In Dr Hunt's opinion the cause of death was:
1b. Incised wounds to the left wrist
2. Co-proxamol ingestion and coronary artery atherosclerosis
I know that it has been suggested that the co-proxamol ingestion should have been placed as the primary cause of death. I'm also aware of one writer at least who considers that the heart disease was sufficiently bad that, in a sense, that should be considered as the main reason for Dr Kelly dying. For the start of this post though I will stay with Dr Hunt's assumption.
Dr Hunt observed a number of incisions, of varied lengths and depths, to the left wrist. I'm not going to repeat the quite lengthy information he provides but suggest that the interested reader go to his report http://www.attorneygeneral.gov.uk/Publications/Documents/Post%20mortem%20report%20by%20Dr%20Hunt%2023%20July%202003.pdf
This pdf is 14 pages long and the relevant section is on page 6 under the heading "Signs of sharp force injury". Of note is the fact that the complex of wounds extended 8 cm from side to side and about 5 cm from top to bottom. Now my left wrist is about 8 cm across so it seems that the wounds when considered together occupied the full width of the wrist. The longest wound was one of 6 cm, most of the others much shorter. The deepest wound (1 to 1.5 cm deep) was at the elbow end of the complex. Surprisingly the much shallower radial artery was intact as was the radial nerve.
In talking of some of the shallower cuts Dr Hunt said: 'The impression given was of multiple so-called 'tentative' or hesitation' marks'. Dr Hunt wrote in the Sunday Times of 22 August 2010 it was a 'classic case of self-inflicted injury'. It seems to be the so-called tentative or hesitation marks that really convinced him of suicide ... if he was being honest in his assessment.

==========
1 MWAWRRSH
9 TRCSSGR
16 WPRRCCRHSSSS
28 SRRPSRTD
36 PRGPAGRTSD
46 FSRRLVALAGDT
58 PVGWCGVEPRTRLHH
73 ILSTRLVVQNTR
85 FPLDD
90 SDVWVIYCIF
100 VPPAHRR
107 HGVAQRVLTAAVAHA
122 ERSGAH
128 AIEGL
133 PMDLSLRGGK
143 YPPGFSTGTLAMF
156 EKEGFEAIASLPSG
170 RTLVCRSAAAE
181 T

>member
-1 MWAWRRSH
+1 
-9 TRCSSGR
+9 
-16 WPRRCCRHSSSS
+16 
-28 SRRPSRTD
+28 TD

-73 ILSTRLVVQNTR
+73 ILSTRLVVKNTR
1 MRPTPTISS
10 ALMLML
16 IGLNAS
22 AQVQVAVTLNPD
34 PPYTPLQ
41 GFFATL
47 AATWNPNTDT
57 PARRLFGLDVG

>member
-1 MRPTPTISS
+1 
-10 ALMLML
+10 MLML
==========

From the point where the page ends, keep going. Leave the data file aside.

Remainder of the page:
My worry is the fact that there was evidence that went against the suicide hypothesis as well. Some of this, perhaps most obviously the movement of the body, may not have been known to Dr Hunt at the time. Human nature might have played a part here as well: having seen the tentative marks was Dr Hunt then totally sold on the suicide hypothesis, even to the extent of downplaying or ignoring any contrary evidence.
Imagine for a moment malevolent third parties intent on dressing up a murder to look like suicide. They wouldn't know how sharp a visiting forensic pathologist would be. The job would have to be really convincing. An everyday criminal in this situation wouldn't consider mimicking the shallow hesitation cuts in my opinion but the security services of this or another country would be much more likely to.
There has been a suggestion that the wrist cutting covered up an injection site. I think that's quite possible. Dr Shepherd, in his report of 16 March 2011 to the Attorney General, states, without any caveats, 'there were no injection sites anywhere on the body'. This is an unverifiable statement in a report which is generally sloppy and inept. Much more on Shepherd in due course no doubt
It was one thing having Dr Hunt on board with the suicide hypothesis. What couldn't have been imagined I think was the problems created by the ambulance team in their testimonies at the Hutton Inquiry and, perhaps more importantly, their interview that went into the Observer on 12 December 2004, and talking in front of the cameras. For the paramedics to carry out such an action, fundamentally undermining the conclusions of the Hutton Inquiry, must surely be unprecedented.
I believe that the actions of Vanessa Hunt and Dave Bartlett were absolutely pivotal in bringing the suicide conclusion into disrepute.